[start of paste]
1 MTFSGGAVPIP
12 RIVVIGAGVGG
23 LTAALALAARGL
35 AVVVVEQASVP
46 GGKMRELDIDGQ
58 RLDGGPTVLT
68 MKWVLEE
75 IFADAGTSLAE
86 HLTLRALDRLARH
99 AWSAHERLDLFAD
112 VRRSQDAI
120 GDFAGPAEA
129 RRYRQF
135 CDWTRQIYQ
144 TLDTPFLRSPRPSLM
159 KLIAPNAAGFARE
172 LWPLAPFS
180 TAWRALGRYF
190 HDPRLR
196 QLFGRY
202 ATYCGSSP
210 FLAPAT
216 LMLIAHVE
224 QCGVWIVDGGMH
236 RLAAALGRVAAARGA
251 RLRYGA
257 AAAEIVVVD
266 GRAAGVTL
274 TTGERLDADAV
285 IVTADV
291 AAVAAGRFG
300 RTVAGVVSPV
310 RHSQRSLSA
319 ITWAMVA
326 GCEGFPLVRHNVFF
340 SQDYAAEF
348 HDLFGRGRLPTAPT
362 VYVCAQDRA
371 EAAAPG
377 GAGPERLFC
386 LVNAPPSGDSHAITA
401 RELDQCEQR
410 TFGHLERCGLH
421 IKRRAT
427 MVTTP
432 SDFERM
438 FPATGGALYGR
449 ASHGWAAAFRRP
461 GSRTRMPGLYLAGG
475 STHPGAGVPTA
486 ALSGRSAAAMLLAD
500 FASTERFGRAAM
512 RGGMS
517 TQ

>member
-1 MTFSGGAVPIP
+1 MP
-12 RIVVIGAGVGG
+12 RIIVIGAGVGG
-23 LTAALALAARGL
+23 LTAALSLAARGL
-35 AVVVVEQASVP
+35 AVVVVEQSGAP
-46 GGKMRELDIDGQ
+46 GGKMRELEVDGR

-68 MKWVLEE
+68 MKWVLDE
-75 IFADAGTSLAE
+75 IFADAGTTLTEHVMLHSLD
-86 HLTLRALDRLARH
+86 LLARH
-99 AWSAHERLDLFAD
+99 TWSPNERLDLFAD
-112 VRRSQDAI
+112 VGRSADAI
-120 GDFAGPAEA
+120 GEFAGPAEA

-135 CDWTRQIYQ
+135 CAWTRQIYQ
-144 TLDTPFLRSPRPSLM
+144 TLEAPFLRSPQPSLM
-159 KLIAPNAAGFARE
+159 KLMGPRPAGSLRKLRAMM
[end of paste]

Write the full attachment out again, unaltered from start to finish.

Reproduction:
1 MTFSGGAVPIP
12 RIVVIGAGVGG
23 LTAALALAARGL
35 AVVVVEQASVP
46 GGKMRELDIDGQ
58 RLDGGPTVLT
68 MKWVLEE
75 IFADAGTSLAE
86 HLTLRALDRLARH
99 AWSAHERLDLFAD
112 VRRSQDAI
120 GDFAGPAEA
129 RRYRQF
135 CDWTRQIYQ
144 TLDTPFLRSPRPSLM
159 KLIAPNAAGFARE
172 LWPLAPFS
180 TAWRALGRYF
190 HDPRLR
196 QLFGRY
202 ATYCGSSP
210 FLAPAT
216 LMLIAHVE
224 QCGVWIVDGGMH
236 RLAAALGRVAAARGA
251 RLRYGA
257 AAAEIVVVD
266 GRAAGVTL
274 TTGERLDADAV
285 IVTADV
291 AAVAAGRFG
300 RTVAGVVSPV
310 RHSQRSLSA
319 ITWAMVA
326 GCEGFPLVRHNVFF
340 SQDYAAEF
348 HDLFGRGRLPTAPT
362 VYVCAQDRA
371 EAAAPG
377 GAGPERLFC
386 LVNAPPSGDSHAITA
401 RELDQCEQR
410 TFGHLERCGLH
421 IKRRAT
427 MVTTP
432 SDFERM
438 FPATGGALYGR
449 ASHGWAAAFRRP
461 GSRTRMPGLYLAGG
475 STHPGAGVPTA
486 ALSGRSAAAMLLAD
500 FASTERFGRAAM
512 RGGMS
517 TQ

>member
-1 MTFSGGAVPIP
+1 MP
-12 RIVVIGAGVGG
+12 RIIVIGAGVGG
-23 LTAALALAARGL
+23 LTAALSLAARGL
-35 AVVVVEQASVP
+35 AVVVVEQSGAP
-46 GGKMRELDIDGQ
+46 GGKMRELEVDGR

-68 MKWVLEE
+68 MKWVLDE
-75 IFADAGTSLAE
+75 IFADAGTTLTEHVMLHSLD
-86 HLTLRALDRLARH
+86 LLARH
-99 AWSAHERLDLFAD
+99 TWSPNERLDLFAD
-112 VRRSQDAI
+112 VGRSADAI
-120 GDFAGPAEA
+120 GEFAGPAEA

-135 CDWTRQIYQ
+135 CAWTRQIYQ
-144 TLDTPFLRSPRPSLM
+144 TLEAPFLRSPQPSLM
-159 KLIAPNAAGFARE
+159 KLMGPRPAGSLRKLRAMM